Braaaaaaains! Braaaaaains!

You may have heard that an Australian researcher who goes literally by "Robert J. Smith?" working at the University of Ottawa has done mathematical modelling of zombie attacks.

Well, here is the mathematical study used:


Zombies are a popular figure in pop culture/entertainment and they are usually portrayed as being brought about through an outbreak or epidemic. Consequently, we model a zombie attack, using biological assumptions based on popular zombie movies. We introduce a basic model for zombie infection, determine equilibria and their stability, and illustrate the outcome with numerical solutions. We then refine the model to introduce a latent period of zombification, whereby humans are infected, but not infectious, before becoming undead. We then modify the model to include the effects of possible quarantine or a cure. Finally, we examine the impact of regular, impulsive reductions in the number of zombies and derive conditions under which eradication can occur. We show that only quick, aggressive attacks can stave off the doomsday scenario: the collapse of society as zombies overtake us all.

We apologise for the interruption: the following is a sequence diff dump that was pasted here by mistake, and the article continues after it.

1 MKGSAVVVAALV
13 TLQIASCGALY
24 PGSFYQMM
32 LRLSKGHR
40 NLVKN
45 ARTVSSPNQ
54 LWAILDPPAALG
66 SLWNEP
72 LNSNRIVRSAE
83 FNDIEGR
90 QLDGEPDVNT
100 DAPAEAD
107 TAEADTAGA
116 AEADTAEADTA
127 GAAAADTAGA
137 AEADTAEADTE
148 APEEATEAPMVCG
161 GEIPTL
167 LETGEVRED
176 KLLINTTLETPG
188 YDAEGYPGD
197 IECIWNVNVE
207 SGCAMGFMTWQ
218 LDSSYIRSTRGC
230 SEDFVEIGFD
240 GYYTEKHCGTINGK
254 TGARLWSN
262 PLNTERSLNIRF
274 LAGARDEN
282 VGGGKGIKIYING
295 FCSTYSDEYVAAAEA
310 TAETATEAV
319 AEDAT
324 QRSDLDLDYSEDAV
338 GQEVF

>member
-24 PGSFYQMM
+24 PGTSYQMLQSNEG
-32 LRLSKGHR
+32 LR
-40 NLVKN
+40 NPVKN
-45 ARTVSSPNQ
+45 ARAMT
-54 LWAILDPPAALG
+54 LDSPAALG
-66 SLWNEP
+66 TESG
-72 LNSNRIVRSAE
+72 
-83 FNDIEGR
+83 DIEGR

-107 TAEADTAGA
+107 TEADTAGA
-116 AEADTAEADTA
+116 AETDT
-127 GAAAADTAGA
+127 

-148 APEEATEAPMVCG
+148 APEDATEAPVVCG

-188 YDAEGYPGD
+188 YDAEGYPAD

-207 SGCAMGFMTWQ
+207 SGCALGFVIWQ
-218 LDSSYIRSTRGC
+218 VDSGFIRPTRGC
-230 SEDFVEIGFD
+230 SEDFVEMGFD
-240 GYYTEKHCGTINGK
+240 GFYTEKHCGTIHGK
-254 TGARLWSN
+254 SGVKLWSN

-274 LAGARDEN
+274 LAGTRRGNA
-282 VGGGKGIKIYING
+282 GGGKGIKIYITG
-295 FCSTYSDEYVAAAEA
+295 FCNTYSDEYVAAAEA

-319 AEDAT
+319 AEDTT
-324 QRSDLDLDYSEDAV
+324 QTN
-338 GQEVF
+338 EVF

We assume that a susceptible can avoid zombification through an altercation with a zombie by defeating the zombie during their contact, and each susceptible is capable of resisting infection (becoming a zombie) at a rate . So, using the same idea as above with the probability Z=N of random contact of a susceptible with a zombie (not the probability of a zombie attacking a susceptible), the number of zombies destroyed through this process per unit time per susceptible is:
α( N)(Z=N)S = αSZ :
The ODEs satisfy
S0 + Z0 + R0 = Π
and hence
S + Z + R → ∞
as t → ∞, if Π ≠ 0. Clearly S NOT → ∞, so this results in a ‘doomsday’ scenario: an outbreak of zombies will lead to the collapse of civilisation, as large numbers of people are either zombified or dead. If we assume that the outbreak happens over a short timescale, then we can ignore birth and background death rates. Thus, we set Π = δ = 0.

Setting the differential equations equal to 0 gives
-β SZ = 0
βSZ + ζR - α SZ = 0
αSZ - ζR = 0 :
From the first equation, we have either S = 0 or Z = 0. Thus, it follows from S = 0 that we get the ‘doomsday’ equilibrium
( S , Z , R ) = (0; Z; 0) :
When Z = 0, we have the disease-free equilibrium
( S , Z , R) = (N; 0; 0) :

Best of all, at the bottom you can get the code to run the Zombie formulas at home with any parameters you feel like entering.

If you're really want, you can use the Runge-Kutta method, rather than Euler, to solve the ODEs in the paper.